Why we all need Vitamin D

Foods rich in vitamin D

Though I have a fairly healthy, balanced diet, I do take some vitamins. I take a daily multivitamin as insurance, to make sure I get a little bit of everything every day. However, I also take a vitamin D3 supplement on the advice of my doctor. About a year after moving to the UK, my blood levels of vitamin D were below normal. This is when I learned just how important adequate vitamin D levels can be.

Vitamin D is produced when sunlight hits our skin, plus we get small quantities from our diet. It’s essential for proper bone growth and maintenance. The most common disease of vitamin D deficiency is rickets, found in children whose bones fail to develop properly. Even today, there are children with rickets in the UK. As northern countries (like Great Britain) have much less sunlight in winter, and people spend a lot of time indoors, it’s hard to get enough vitamin D.  Children with darker skin tones are particularly at risk. Simply put, the darker your skin pigment, the more natural sunscreen it contains. So less vitamin D is produced for the same light exposure. This has little effect on those living in African or Asian countries with plenty of strong sunlight year round, but is a real problem for darker skinned people living in cloudy northern countries.

What’s interesting about vitamin D is its biological actions are still being discovered. Low levels have been associated with reduced immune function (more colds and flu), depression, high blood pressure, some cancers and diabetes. There is also evidence that athletes need more vitamin D than the general population, depending on their sport. Many impact sports, including running, cause micro tears in the bone that then need to be repaired. This is a normal part of adapting to exercise, but if there is insufficient calcium and vitamin D to make new bone, symptoms like stress fractures and reduced immunity can result.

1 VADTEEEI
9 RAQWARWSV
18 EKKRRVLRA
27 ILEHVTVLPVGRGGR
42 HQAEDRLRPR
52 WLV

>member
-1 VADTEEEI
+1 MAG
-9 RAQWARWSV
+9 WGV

The UK government recommends everyone get at least 10 micrograms of vitamin D per day in winter. Unfortunately, as the Covid-19 crisis continues, many of us are now spending most of our time indoors. This is why the government has issued new guidelines, suggesting everyone consider taking vitamin D3 supplements until lockdown is lifted. You can also increase your intake with foods like oily fish (salmon, mackerel, sardines, etc.), red meat, liver, egg yolks, mushrooms and some fortified foods (for example, milk in North America has added vitamin D, but not in the UK.).

As I’m now at home 23 hours of the day and training for my second marathon (with lots of high impact running), I’ll certainly be taking my vitamin D!

You can find information about the new Vitamin D guidelines and answers to common questions on the BBC news website, at https://www.bbc.co.uk/news/health-52371688.

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